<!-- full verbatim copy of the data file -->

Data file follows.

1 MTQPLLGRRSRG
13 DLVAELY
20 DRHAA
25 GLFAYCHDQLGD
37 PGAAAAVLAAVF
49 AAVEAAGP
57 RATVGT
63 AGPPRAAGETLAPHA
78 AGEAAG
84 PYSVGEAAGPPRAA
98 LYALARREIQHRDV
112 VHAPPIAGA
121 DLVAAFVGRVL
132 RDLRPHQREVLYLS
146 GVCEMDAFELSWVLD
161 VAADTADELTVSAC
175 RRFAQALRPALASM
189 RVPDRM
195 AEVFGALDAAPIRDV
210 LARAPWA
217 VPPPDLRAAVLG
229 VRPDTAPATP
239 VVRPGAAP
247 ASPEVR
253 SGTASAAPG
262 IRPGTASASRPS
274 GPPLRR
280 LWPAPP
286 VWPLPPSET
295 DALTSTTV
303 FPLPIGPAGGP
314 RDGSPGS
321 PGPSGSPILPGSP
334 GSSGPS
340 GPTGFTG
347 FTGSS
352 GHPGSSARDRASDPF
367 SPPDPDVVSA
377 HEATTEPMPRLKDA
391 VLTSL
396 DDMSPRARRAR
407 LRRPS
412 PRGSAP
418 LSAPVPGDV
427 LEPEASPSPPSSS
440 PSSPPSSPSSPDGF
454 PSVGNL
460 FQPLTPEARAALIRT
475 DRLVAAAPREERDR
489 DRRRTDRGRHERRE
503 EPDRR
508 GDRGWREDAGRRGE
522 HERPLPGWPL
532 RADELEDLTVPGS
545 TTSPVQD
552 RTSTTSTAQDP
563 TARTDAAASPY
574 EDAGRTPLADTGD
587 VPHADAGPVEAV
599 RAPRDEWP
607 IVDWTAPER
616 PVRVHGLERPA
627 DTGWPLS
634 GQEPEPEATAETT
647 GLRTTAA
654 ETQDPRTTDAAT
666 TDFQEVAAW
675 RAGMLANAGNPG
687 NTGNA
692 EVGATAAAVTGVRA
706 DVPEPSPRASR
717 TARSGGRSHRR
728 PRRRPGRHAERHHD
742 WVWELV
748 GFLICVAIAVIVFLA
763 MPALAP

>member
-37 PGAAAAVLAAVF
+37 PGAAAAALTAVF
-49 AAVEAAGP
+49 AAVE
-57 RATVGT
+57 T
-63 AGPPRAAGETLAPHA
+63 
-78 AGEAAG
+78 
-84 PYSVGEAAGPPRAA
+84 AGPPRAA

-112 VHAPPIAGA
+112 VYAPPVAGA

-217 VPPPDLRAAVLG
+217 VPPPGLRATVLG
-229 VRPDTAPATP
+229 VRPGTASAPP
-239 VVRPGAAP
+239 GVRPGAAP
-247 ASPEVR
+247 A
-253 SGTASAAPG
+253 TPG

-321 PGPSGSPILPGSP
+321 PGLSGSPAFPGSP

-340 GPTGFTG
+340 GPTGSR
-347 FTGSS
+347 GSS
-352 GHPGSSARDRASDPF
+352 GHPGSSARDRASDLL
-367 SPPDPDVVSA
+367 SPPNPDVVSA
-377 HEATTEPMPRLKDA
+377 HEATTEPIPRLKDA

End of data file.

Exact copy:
1 MTQPLLGRRSRG
13 DLVAELY
20 DRHAA
25 GLFAYCHDQLGD
37 PGAAAAVLAAVF
49 AAVEAAGP
57 RATVGT
63 AGPPRAAGETLAPHA
78 AGEAAG
84 PYSVGEAAGPPRAA
98 LYALARREIQHRDV
112 VHAPPIAGA
121 DLVAAFVGRVL
132 RDLRPHQREVLYLS
146 GVCEMDAFELSWVLD
161 VAADTADELTVSAC
175 RRFAQALRPALASM
189 RVPDRM
195 AEVFGALDAAPIRDV
210 LARAPWA
217 VPPPDLRAAVLG
229 VRPDTAPATP
239 VVRPGAAP
247 ASPEVR
253 SGTASAAPG
262 IRPGTASASRPS
274 GPPLRR
280 LWPAPP
286 VWPLPPSET
295 DALTSTTV
303 FPLPIGPAGGP
314 RDGSPGS
321 PGPSGSPILPGSP
334 GSSGPS
340 GPTGFTG
347 FTGSS
352 GHPGSSARDRASDPF
367 SPPDPDVVSA
377 HEATTEPMPRLKDA
391 VLTSL
396 DDMSPRARRAR
407 LRRPS
412 PRGSAP
418 LSAPVPGDV
427 LEPEASPSPPSSS
440 PSSPPSSPSSPDGF
454 PSVGNL
460 FQPLTPEARAALIRT
475 DRLVAAAPREERDR
489 DRRRTDRGRHERRE
503 EPDRR
508 GDRGWREDAGRRGE
522 HERPLPGWPL
532 RADELEDLTVPGS
545 TTSPVQD
552 RTSTTSTAQDP
563 TARTDAAASPY
574 EDAGRTPLADTGD
587 VPHADAGPVEAV
599 RAPRDEWP
607 IVDWTAPER
616 PVRVHGLERPA
627 DTGWPLS
634 GQEPEPEATAETT
647 GLRTTAA
654 ETQDPRTTDAAT
666 TDFQEVAAW
675 RAGMLANAGNPG
687 NTGNA
692 EVGATAAAVTGVRA
706 DVPEPSPRASR
717 TARSGGRSHRR
728 PRRRPGRHAERHHD
742 WVWELV
748 GFLICVAIAVIVFLA
763 MPALAP

>member
-37 PGAAAAVLAAVF
+37 PGAAAAALTAVF
-49 AAVEAAGP
+49 AAVE
-57 RATVGT
+57 T
-63 AGPPRAAGETLAPHA
+63 
-78 AGEAAG
+78 
-84 PYSVGEAAGPPRAA
+84 AGPPRAA

-112 VHAPPIAGA
+112 VYAPPVAGA

-217 VPPPDLRAAVLG
+217 VPPPGLRATVLG
-229 VRPDTAPATP
+229 VRPGTASAPP
-239 VVRPGAAP
+239 GVRPGAAP
-247 ASPEVR
+247 A
-253 SGTASAAPG
+253 TPG

-321 PGPSGSPILPGSP
+321 PGLSGSPAFPGSP

-340 GPTGFTG
+340 GPTGSR
-347 FTGSS
+347 GSS
-352 GHPGSSARDRASDPF
+352 GHPGSSARDRASDLL
-367 SPPDPDVVSA
+367 SPPNPDVVSA
-377 HEATTEPMPRLKDA
+377 HEATTEPIPRLKDA